Another reason for delay is that while technology makes it much easier to communicate, it also makes it much easier to avoid communicating.  Caller ID, voice mail, and simply ignoring emails allow people to put off difficult tasks or potential confrontations.  Despite all the changes in technology, human nature remains the same.  We all want to avoid unpleasantness, and today it’s much easier to do that.  When I started working, most important communications took place either in person or by telephone.  It requires an extremely egregious level of rudeness to ignore someone sitting across the table from you, and the unsophisticated rotary dial phone made it difficult to ignore callers.  When the phone rang you had to answer it and take your chances as to who might be on the other end.  The only alternative was to have a secretary screen your calls, and that was only for important people, not the rest of us great unwashed.


Technology, in the form of conference calling, emailing, and other expanded communication formats, has also made it much easier to include multiple parties in the process.  When closing loans, “the more the merrier” is generally not the case.  Whenever you see 20 people on an email chain, you know things won’t move quickly.


In the old days, nearly all loan closings were done in person, and it required a fair amount of traveling to conduct business on a national scale.  But while the old-fashioned face-to-face closing was more time-consuming and seemingly less efficient, it actually facilitated efficiency.  Setting a closing date forced everyone to focus on getting things done by the deadline.  When someone shows up in your conference room, they’re harder to avoid than a message sitting in your inbox.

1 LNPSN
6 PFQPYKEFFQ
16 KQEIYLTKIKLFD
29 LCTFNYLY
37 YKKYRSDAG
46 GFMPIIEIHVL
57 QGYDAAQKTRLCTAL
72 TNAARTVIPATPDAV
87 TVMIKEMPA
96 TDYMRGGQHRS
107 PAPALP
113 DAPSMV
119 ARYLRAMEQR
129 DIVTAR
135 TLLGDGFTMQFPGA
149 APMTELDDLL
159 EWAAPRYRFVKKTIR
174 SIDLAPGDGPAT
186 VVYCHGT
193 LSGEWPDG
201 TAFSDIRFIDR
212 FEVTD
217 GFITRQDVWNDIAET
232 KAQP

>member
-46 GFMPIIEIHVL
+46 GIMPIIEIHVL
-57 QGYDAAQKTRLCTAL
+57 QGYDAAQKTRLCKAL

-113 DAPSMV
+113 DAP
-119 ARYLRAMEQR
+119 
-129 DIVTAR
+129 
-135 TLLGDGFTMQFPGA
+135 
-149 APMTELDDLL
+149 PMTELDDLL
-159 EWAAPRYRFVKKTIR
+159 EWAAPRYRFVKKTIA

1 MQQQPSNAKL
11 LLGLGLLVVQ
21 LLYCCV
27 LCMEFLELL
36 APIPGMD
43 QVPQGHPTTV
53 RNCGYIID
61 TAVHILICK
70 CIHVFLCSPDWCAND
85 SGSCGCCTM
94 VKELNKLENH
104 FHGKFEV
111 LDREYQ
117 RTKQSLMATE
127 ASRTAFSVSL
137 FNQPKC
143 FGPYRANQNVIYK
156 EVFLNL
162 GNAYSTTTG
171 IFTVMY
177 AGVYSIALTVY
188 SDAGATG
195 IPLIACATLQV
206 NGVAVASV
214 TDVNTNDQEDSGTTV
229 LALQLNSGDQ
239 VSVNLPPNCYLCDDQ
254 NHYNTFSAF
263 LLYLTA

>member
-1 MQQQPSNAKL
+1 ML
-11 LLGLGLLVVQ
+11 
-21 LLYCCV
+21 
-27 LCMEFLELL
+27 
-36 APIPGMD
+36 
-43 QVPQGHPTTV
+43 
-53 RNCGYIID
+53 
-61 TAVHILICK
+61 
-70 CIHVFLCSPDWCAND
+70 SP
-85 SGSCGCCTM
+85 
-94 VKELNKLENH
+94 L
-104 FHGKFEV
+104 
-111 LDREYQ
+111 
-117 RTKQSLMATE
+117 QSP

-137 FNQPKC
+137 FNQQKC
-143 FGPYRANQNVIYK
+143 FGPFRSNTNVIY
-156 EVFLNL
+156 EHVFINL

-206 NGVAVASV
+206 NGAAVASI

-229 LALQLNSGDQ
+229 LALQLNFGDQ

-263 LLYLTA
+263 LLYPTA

A second innovation that has changed the closing process is the evolution from typing to what we first called “word processing.”  Computerized word processing enabled the production of much longer documents, and what were 25 or 30-page loan agreements became 80 pages, because it was so easy to create and revise them.  In the old days, the phrase “cut and paste” actually involved scissors and glue, not a couple of icons, and it was a great imposition to make extensive changes.  We all remember the secretary who, at the end of an arduous closing, looked as though they’d been dipped in a bucket of lime–their arms and face covered with “white-out” correcting fluid.


When document changes are difficult, one generally doesn’t make or request them unless they’re critical.  But when documents can be revised easily, there’s a tendency to get wordy and picky.   That takes time, because while it might be relatively easy to make revisions, they then must be circulated for review, often to several parties.